Samples from 39 water bodies were collected, including among them the EPAMIG pond in the Lambari District, in the southern state of Minas Gerais, Brazil (21º56'34"S, 45º18'56"W), from environments where organisms were obtained for laboratory cultures. The species was recorded in eight of the 39 water bodies sampled in the global project: Nova Floresta dam (21º18'51"S, 46º40'19"W), Santo Antônio Pitangueiras pond (21º21'16"S, 46º38'6"W), Santa Rita dam (21º19'14"S, 46º39'49"W), Guaxupé pond (21º20'43"S, 46º37'48"W), Paliteiro pond (21º20'03"S, 46º37'34"W), CBA pond (21º49'33"S, 46º37'59"W), Floresta Negra pond (22º48'50"S, 46º04'03"W) and EPAMIG pond (21º56'34"S, 45º18'56"W). The organisms for culture were collected on July 7th, 2010, from the littoral region, by vertical and horizontal hauls using a zooplankton net of 68 µm mesh size. Samples for biomass and secondary production analysis were collected by filtering 100 L of water, using the same net, and they were preserved in 4% formaldehyde and sucrose added, so as to not shed the eggs.

The pH, electrical conductivity, concentration of dissolved oxygen and water temperature were measured using a multisensory, mod. Horiba U-22. The trophic state index (TSI) was calculated (Toledo et al., 1983) using data of chlorophyll a (Golterman et al., 1978), total phosphorus and total dissolved phosphorus (Murphy & Riley, 1962).

The identification and description of C. rectangula was carried out according to Elmoor-Loureiro (1997, 2010), Van Damme & Dummont (2008) and Van Damme et al. (2010).

In the laboratory, parthenogenetic females were isolated and placed in 2 L beakers containing reconstituted water, according to ABNT (2004), and the individuals acclimatized for about 10 generations (30 days). Experimental cultures were maintained in growing chambers at a constant temperature of 23.6(±0.5)ºC and 12h light/12h dark photoperiod. The organisms were fed on a suspension of the small chlorophycean Pseudokirchneriella subcapitata, cultured in CHU 12 medium and cropped in the exponential phase, at a concentration of 105 cells.mL-1, and 0.02 mL of a mixed suspension of yeast and fish ration added per organism (USEPA, 1994; ABNT, 2004) in equal proportions (1:1).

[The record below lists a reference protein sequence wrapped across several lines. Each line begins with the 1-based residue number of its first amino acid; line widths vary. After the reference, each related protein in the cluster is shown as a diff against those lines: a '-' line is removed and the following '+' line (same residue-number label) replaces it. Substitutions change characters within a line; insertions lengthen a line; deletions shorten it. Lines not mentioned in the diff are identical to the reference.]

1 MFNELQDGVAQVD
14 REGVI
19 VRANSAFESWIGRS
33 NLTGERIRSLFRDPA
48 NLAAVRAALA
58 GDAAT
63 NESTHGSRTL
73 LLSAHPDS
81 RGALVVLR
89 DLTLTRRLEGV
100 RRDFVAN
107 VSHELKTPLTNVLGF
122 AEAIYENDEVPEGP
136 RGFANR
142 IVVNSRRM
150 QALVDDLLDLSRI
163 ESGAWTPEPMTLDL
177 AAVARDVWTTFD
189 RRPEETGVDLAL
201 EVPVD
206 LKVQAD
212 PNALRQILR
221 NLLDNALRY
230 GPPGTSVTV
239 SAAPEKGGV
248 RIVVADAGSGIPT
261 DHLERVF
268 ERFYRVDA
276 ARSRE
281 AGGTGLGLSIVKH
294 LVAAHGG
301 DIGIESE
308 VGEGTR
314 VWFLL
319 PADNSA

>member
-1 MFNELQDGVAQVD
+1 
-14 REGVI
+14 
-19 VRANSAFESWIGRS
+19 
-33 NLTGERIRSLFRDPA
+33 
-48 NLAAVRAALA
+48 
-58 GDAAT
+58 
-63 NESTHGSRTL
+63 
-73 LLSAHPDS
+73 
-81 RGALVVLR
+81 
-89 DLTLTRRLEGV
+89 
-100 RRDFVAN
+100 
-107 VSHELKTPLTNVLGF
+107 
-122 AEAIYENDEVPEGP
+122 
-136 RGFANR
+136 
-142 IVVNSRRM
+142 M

Fifty females with eggs were isolated and maintained until the production of neonates. Thirty neonates of less than 24 hours old were put in polypropylene bottles of 50 mL and kept in a germination chamber at the temperature, light and feeding conditions specified above. These organisms were observed daily to obtain the parameters of the life cycle.

The culture medium and food suspension was partially renewed every two days with a fresh suspension. This culture medium had pH 7.6, conductivity 140 µ hardness 46 mg.L-1 (CaCO3). Specimens of C. rectangula were deposited in the collection of the Laboratório de Limnologia, Universidade Federal de Alfenas (UNIFAL), in state of Minas Gerais.

Observations were made once a day to determine the size of the individuals, the number of eggs and longevity. To determine the embryonic development time, observations were made two or more times a day. The size of each individual was measured under a microscope using a micrometer and 40x magnification. The results of 40 observations were used for the embryonic development time determination and 25 observations for the individual size, age of primipara, longevity and fecundity.

The calculation of biomass was carried out according to Edmondson (1971), based on the mean body length and density of organisms in each size class (neonate, juvenile and adult). For the secondary production determination, the biomass increment method was used, based on Winberg et al. (1965), using the sum of the daily increments in weight for each size class.



The identification and description of the C. rectangula species was carried out according to specialized literature, however, because this is a Palearctic species, it needs to be revised for specimens found outside this region. The species in this study has characteristics that differentiate it from the genus Coronatella and, after being reviewed, it can be relocated to a new genus.

The water bodies sampled in the global project were C. rectangula recorded are oligotrophic according to the trophic state index (Tab. I). Concentrations of dissolved oxygen ranged from 4.2 to 9.1 mg L-1, pH from 4.5 to 5.6, electrical conductivity ranged from 30 to 193 µ and the mean water temperature was 23.5 (5.7)ºC. The pond where the species was collected for culture (EPAMIG pond) is oligotrophic (TSI = 27.7), with pH = 5.3, dissolved oxygen concentration of 9.1 mg L-1, electrical conductivity of 31 µ and water temperature of 12.2ºC.